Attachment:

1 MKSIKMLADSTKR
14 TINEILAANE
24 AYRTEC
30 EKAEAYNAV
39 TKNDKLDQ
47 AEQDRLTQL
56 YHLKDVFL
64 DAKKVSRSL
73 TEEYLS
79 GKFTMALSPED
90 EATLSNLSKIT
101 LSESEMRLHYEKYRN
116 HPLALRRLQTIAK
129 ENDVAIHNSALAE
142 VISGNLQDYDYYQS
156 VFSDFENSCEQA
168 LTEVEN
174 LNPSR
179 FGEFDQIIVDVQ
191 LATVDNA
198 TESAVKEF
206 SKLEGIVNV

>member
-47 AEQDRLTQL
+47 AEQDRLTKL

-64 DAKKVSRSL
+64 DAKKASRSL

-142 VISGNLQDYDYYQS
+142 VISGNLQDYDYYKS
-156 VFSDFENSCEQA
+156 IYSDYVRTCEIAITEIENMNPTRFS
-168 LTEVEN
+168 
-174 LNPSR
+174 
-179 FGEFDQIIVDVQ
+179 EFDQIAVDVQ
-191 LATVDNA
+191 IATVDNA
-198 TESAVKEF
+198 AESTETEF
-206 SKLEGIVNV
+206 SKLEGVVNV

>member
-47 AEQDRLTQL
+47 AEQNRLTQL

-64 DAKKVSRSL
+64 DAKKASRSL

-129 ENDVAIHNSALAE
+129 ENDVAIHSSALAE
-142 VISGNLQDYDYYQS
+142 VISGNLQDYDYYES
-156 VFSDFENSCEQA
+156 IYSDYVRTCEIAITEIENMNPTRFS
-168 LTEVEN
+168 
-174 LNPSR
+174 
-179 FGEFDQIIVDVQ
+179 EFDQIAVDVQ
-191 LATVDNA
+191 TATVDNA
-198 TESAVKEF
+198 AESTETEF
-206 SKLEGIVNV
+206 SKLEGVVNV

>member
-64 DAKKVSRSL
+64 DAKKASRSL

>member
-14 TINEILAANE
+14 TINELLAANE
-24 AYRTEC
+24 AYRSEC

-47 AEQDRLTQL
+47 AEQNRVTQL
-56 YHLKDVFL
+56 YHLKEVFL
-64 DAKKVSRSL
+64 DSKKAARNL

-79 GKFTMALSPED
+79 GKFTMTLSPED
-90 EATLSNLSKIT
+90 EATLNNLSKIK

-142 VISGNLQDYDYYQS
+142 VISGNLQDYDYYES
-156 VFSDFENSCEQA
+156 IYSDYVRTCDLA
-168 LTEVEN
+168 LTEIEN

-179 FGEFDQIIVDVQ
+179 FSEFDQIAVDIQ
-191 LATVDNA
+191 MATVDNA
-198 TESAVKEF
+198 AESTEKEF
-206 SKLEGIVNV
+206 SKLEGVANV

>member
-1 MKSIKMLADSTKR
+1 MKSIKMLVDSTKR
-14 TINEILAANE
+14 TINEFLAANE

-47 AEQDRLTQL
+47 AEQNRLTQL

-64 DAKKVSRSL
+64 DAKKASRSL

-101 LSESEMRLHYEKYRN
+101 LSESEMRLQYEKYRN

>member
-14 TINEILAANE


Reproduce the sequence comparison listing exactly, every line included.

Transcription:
1 MKSIKMLADSTKR
14 TINEILAANE
24 AYRTEC
30 EKAEAYNAV
39 TKNDKLDQ
47 AEQDRLTQL
56 YHLKDVFL
64 DAKKVSRSL
73 TEEYLS
79 GKFTMALSPED
90 EATLSNLSKIT
101 LSESEMRLHYEKYRN
116 HPLALRRLQTIAK
129 ENDVAIHNSALAE
142 VISGNLQDYDYYQS
156 VFSDFENSCEQA
168 LTEVEN
174 LNPSR
179 FGEFDQIIVDVQ
191 LATVDNA
198 TESAVKEF
206 SKLEGIVNV

>member
-47 AEQDRLTQL
+47 AEQDRLTKL

-64 DAKKVSRSL
+64 DAKKASRSL

-142 VISGNLQDYDYYQS
+142 VISGNLQDYDYYKS
-156 VFSDFENSCEQA
+156 IYSDYVRTCEIAITEIENMNPTRFS
-168 LTEVEN
+168 
-174 LNPSR
+174 
-179 FGEFDQIIVDVQ
+179 EFDQIAVDVQ
-191 LATVDNA
+191 IATVDNA
-198 TESAVKEF
+198 AESTETEF
-206 SKLEGIVNV
+206 SKLEGVVNV

>member
-47 AEQDRLTQL
+47 AEQNRLTQL

-64 DAKKVSRSL
+64 DAKKASRSL

-129 ENDVAIHNSALAE
+129 ENDVAIHSSALAE
-142 VISGNLQDYDYYQS
+142 VISGNLQDYDYYES
-156 VFSDFENSCEQA
+156 IYSDYVRTCEIAITEIENMNPTRFS
-168 LTEVEN
+168 
-174 LNPSR
+174 
-179 FGEFDQIIVDVQ
+179 EFDQIAVDVQ
-191 LATVDNA
+191 TATVDNA
-198 TESAVKEF
+198 AESTETEF
-206 SKLEGIVNV
+206 SKLEGVVNV

>member
-64 DAKKVSRSL
+64 DAKKASRSL

>member
-14 TINEILAANE
+14 TINELLAANE
-24 AYRTEC
+24 AYRSEC

-47 AEQDRLTQL
+47 AEQNRVTQL
-56 YHLKDVFL
+56 YHLKEVFL
-64 DAKKVSRSL
+64 DSKKAARNL

-79 GKFTMALSPED
+79 GKFTMTLSPED
-90 EATLSNLSKIT
+90 EATLNNLSKIK

-142 VISGNLQDYDYYQS
+142 VISGNLQDYDYYES
-156 VFSDFENSCEQA
+156 IYSDYVRTCDLA
-168 LTEVEN
+168 LTEIEN

-179 FGEFDQIIVDVQ
+179 FSEFDQIAVDIQ
-191 LATVDNA
+191 MATVDNA
-198 TESAVKEF
+198 AESTEKEF
-206 SKLEGIVNV
+206 SKLEGVANV

>member
-1 MKSIKMLADSTKR
+1 MKSIKMLVDSTKR
-14 TINEILAANE
+14 TINEFLAANE

-47 AEQDRLTQL
+47 AEQNRLTQL

-64 DAKKVSRSL
+64 DAKKASRSL

-101 LSESEMRLHYEKYRN
+101 LSESEMRLQYEKYRN

>member
-14 TINEILAANE